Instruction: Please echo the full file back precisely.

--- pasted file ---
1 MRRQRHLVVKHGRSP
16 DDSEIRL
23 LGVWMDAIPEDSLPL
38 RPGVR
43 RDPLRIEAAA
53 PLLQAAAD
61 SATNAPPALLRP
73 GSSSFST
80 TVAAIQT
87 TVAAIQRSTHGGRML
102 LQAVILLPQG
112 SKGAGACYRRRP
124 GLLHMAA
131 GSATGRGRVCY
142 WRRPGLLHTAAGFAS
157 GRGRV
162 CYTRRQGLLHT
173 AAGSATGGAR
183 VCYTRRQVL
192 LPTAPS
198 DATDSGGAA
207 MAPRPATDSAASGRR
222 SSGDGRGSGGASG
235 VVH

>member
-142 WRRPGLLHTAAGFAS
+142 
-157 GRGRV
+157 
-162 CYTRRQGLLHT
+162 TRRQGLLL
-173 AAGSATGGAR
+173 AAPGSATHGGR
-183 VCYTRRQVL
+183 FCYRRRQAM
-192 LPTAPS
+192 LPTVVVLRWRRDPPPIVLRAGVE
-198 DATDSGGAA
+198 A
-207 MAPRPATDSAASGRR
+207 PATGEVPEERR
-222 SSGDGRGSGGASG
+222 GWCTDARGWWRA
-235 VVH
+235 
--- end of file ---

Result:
1 MRRQRHLVVKHGRSP
16 DDSEIRL
23 LGVWMDAIPEDSLPL
38 RPGVR
43 RDPLRIEAAA
53 PLLQAAAD
61 SATNAPPALLRP
73 GSSSFST
80 TVAAIQT
87 TVAAIQRSTHGGRML
102 LQAVILLPQG
112 SKGAGACYRRRP
124 GLLHMAA
131 GSATGRGRVCY
142 WRRPGLLHTAAGFAS
157 GRGRV
162 CYTRRQGLLHT
173 AAGSATGGAR
183 VCYTRRQVL
192 LPTAPS
198 DATDSGGAA
207 MAPRPATDSAASGRR
222 SSGDGRGSGGASG
235 VVH

>member
-142 WRRPGLLHTAAGFAS
+142 
-157 GRGRV
+157 
-162 CYTRRQGLLHT
+162 TRRQGLLL
-173 AAGSATGGAR
+173 AAPGSATHGGR
-183 VCYTRRQVL
+183 FCYRRRQAM
-192 LPTAPS
+192 LPTVVVLRWRRDPPPIVLRAGVE
-198 DATDSGGAA
+198 A
-207 MAPRPATDSAASGRR
+207 PATGEVPEERR
-222 SSGDGRGSGGASG
+222 GWCTDARGWWRA
-235 VVH
+235 